Baptism is a subject of much debate ensuing in very different practices in various church traditions.  However, the Bible is very clear on baptism.  The word baptism is actually not a translation of a Greek word, but a transliteration(sounds just like the Greek word) of the Greek word baptizo.  It means to immerse, dip or plunge underneath the water.  The purpose of baptism has been very clear in church history, up until about the last 100 years.  Even Martin Luther, the founder of the Protestant Reformation in 1517, who taught “salvation by grace through faith,” believed that baptism was part of the salvation process.  His writings plainly show this.    It is common today to hear that baptism is a “sign” or “symbol” that shows one has already been saved, or something that we should do but is not necessary.  The New Testament, however, shows that baptism is much more important than that.  Jesus’ Great Commission, given right before he ascended into heaven(Matt.28:18-20), shows clearly that baptism is part of the process of making disciples (Christians).  The Apostles of Jesus taught that baptism was “for the forgiveness of sins” or to “wash away sins.”(Acts 2:38, 22:16).  Paul taught that we are saved by God’s great grace, not by our works, and that baptism is the time when God dispenses his grace toward us.  It is the time and place when we enter “into Christ” and share in the benefits of his saving death on the cross.  See Romans 6:3-7.  Many today would say that baptism is an “adding of works to the gospel.”  Galatians is the book where Paul most adamantly promotes salvation by grace through faith in Jesus and nothing added to that.  He says in that book that a curse is to be pronounced on anyone who teaches a different gospel other than salvation by faith and trust in Christ.  And yet, in the same book of Galatians, Paul connects faith and baptism!  See Galatians 3:26-27.  Paul does not see it as a work to be added to faith or a symbol of our salvation, but as a culmination of the process of our faith coming to fruition to where we pledge our faith to Christ.  In fact, Peter says that baptism is just that—a pledge of our allegiance to Christ (I Peter 3:21). As a pledge of allegiance coming from our faith in Jesus and repentance of sin, biblical baptism can only be done by those old enough to make the decision to follow Jesus themselves.  Baptism is not something that can be done for you.  You must choose!  So, it is Jesus who saves us and nothing else.  But he saves us when our faith in him leads us to repentance and to pledge ourselves to Jesus in baptism.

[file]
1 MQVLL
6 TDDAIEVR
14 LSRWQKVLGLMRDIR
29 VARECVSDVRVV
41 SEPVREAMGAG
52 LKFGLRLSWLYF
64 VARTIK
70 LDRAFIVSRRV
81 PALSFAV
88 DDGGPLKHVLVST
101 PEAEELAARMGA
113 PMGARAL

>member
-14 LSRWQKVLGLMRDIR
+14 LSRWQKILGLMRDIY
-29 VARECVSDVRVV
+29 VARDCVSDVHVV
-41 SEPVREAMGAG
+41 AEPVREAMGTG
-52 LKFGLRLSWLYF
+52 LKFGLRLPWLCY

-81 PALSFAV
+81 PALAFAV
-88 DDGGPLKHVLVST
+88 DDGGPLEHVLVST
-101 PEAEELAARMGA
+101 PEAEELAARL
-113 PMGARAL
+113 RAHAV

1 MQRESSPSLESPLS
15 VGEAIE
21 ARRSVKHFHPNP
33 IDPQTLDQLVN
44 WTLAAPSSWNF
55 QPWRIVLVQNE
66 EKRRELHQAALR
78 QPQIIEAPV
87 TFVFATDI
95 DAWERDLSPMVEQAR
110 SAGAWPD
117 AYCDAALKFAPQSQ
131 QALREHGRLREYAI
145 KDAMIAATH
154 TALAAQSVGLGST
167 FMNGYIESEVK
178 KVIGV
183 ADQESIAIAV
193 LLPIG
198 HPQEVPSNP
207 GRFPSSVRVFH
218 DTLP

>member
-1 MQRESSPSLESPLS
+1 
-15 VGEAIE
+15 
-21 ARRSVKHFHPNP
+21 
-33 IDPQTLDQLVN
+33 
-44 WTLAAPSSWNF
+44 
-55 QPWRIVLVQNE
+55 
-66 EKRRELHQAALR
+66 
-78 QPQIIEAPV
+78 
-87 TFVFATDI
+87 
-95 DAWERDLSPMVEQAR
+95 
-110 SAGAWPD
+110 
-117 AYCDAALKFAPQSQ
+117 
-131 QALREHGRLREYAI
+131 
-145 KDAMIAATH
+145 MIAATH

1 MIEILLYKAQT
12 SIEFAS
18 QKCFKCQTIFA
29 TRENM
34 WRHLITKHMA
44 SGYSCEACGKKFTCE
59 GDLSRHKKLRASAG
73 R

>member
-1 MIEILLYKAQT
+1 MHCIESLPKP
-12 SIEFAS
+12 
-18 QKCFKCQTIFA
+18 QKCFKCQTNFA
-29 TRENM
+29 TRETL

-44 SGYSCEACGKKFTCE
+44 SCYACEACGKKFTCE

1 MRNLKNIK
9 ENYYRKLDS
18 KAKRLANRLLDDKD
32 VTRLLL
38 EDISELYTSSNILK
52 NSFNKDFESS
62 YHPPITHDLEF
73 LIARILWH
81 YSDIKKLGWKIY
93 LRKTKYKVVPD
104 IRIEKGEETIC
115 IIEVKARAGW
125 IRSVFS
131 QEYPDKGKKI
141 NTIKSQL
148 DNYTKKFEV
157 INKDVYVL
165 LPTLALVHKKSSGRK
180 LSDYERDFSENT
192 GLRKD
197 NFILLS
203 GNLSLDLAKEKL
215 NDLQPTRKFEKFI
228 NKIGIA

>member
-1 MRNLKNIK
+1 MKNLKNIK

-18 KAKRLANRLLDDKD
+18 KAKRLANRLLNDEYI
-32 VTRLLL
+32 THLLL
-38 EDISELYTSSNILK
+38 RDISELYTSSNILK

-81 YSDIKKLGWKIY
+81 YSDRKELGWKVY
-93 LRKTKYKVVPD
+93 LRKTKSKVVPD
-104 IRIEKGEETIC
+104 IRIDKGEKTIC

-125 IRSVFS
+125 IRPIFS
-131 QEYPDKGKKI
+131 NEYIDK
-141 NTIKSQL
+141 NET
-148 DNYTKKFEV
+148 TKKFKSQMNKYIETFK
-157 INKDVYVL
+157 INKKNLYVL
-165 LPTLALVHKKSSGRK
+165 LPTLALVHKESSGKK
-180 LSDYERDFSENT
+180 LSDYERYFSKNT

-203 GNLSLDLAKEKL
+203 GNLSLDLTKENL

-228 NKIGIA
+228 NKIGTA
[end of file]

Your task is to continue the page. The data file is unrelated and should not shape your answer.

The Church

The church is very simply the body of saved people here on the earth.  It is composed of all who have trusted in Jesus, repented, and been baptized to pledge their lives to Christ.  The church is the presence of Christ in this world and the mission of the church is to continue the work of Jesus here until he comes.  Jesus’ work was to provide a reconciliation to God for people, and the church’s work is to make that Gospel(Good news) known to all people.  Just as Jesus served all people out of his great love for humanity, Jesus’ church is to do the same thing.  The best evidence of being part of Christ’s church is that one loves others(John 13:34-35).  To be the church is to be “in Christ” and to live like Christ.  That is the church.

Core Values and first principles of Christianity

To truly be the church or body of Christ, Christians must imitate the one they claim to follow—Jesus.  The word “disciple” is the main word of a follower of Jesus in the New Testament.  The word disciple is one who is a learner and follower of Jesus in how life is lived.  Jesus is not only the way to salvation, he is the way to live life.  A life of true faith in Jesus will ensue in living as Jesus lived.  Jesus said that the greatest commandment is to love God and love your neighbor as yourself(Matthew 22:37-40). To live a life of love for God and others is first and foremost.  Plainly put, the Apostle John said in his first letter toward the end of the New Testament that truly following Jesus will show itself primarily in loving actions toward others.  If we don’t love others by the way we treat them, we are not Christian no matter what we say we believe.  Living the life of a servant is also at the core of Christianity.  Jesus was the best servant who ever lived.  Though he was God, he gave up his divine privileges and lived the life of a servant on earth.  He did the most menial of tasks such as washing the disciple’s feet at the Last Supper as an example for all future disciples to follow.  And being united with other Christians is very important for Jesus.  It is so important because disunity in the body of Christ causes non-believers to not be attracted to Christ.  The last thing Jesus prayed for in the Garden of Gethsemane before he was arrested and crucified was that his followers be unified.  Clearly, this was of paramount importance to Jesus and should be to us as well.  The best way for unity to be achieved is by practicing the first two values of love and service.  If we all did that, unity could be achieved.  We desire to be a unified church.